(DJW Note: the last word "permission" is variously omitted, or substituted with other more clumsy phrases). But the biblical reference still stands as worthy of quoting.
Matthew Ch 10, V 29.
My point is simple: I found a freshly killed Sparrow in the middle of the Illawarra Highway, in Robertson, today. It cried out to be examined and photographed, for several reasons.
Firstly, Sparrows are a subject of reference in the Bible, and in later literature:
"Jesus's use of "sparrows" as an example of divine providence in the Gospel of Matthew also inspired later references, such as that in Shakespeare's Hamlet and the Gospel hymn His Eye Is on the Sparrow."
So, the figure of God the Father (or the "Creator") ought be pleased that at least this little Sparrow's life has not been shed completely in vain. I can at least use it for education purposes.
Secondly, under the Linnaean "binomial" system of taxonomic classification, the humble Sparrow (Passer domesticus) became, because of its familiarity to European scientists of the day, the "benchmark" for small perching birds (or "songbirds") - known today as Passerines (literally Sparrow-like birds).
The Sparrow was one of the first birds to be named by Linnaeus, in 1758, and almost certainly, one of the first to have its name changed by virtue of a taxonomic revision (something familiar to Australian Orchid enthusiasts).
- "The House Sparrow was among the first animals to be given a scientific name in the modern system of biological classification, since it was described by Carl Linnaeus, in the 1758 10th edition of Systema Naturae. It was described from a type specimen collected in Sweden, with the name Fringilla domestica. Later the genus name Fringilla came to be used only for the Chaffinch and its relatives, and the House Sparrow has usually been placed in the genus Passer created by French zoologist Mathurin Jacques Brisson in 1760."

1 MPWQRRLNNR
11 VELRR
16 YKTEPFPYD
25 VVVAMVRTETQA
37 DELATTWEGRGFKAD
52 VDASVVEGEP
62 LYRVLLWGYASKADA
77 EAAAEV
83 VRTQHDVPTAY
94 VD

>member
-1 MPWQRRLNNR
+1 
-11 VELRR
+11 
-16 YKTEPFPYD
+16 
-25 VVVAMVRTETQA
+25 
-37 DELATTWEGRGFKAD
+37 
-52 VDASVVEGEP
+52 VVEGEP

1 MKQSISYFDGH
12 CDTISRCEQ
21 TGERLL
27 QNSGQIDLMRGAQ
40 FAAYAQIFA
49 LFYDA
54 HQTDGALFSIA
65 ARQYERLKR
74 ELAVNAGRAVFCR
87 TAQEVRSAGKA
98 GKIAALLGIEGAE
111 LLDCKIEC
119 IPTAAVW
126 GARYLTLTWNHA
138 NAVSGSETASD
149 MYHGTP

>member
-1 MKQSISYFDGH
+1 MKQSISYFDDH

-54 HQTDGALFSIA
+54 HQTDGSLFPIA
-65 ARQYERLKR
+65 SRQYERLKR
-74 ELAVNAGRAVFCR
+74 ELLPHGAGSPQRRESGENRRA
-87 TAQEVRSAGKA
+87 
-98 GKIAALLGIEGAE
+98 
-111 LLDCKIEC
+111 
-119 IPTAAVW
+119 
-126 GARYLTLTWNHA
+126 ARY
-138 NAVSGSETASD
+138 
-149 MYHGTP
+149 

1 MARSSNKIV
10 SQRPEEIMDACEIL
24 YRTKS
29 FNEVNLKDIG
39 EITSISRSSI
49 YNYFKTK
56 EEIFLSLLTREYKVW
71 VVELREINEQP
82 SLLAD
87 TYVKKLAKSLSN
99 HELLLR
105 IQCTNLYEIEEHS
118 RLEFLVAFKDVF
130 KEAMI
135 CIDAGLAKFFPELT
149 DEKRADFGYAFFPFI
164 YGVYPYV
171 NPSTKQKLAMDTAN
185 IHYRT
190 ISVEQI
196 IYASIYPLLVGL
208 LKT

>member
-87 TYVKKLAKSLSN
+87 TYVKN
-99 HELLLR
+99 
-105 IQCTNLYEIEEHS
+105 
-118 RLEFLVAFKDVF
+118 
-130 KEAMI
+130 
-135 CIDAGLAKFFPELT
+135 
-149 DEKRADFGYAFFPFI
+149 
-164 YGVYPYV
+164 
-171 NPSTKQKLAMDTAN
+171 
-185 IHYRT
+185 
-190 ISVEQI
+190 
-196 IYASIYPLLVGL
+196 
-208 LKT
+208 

|Head of House Sparrow|
massive wedge-shaped beak shows it is a seed eater.
Compare beak shape with the insectivorous Rufous Songlark below.
|Feet structure of Sparrow.|
three toes forward, and one large toe facing to the rear.
This structure if described as "Anisodactyly"
|Plain patterns on wing of the female Sparrow|
A successful camouflage colouring,.
|Small "Brood patch" on this female Sparrow|
Its presence indicates she has had a brood of chicks this year.
However, the fact that the brood patch is so small,
indicates she is not still sitting on eggs of young chicks.
Hopefully her young are able to survive with help of the father.
|Head of Rufous Songlark - |
clearly an insectivorous species.
Note the sharp pointed beak,
Suitable for probing for insects.
It is not a seed-cracking beak.
(ignore the shadow, if you can)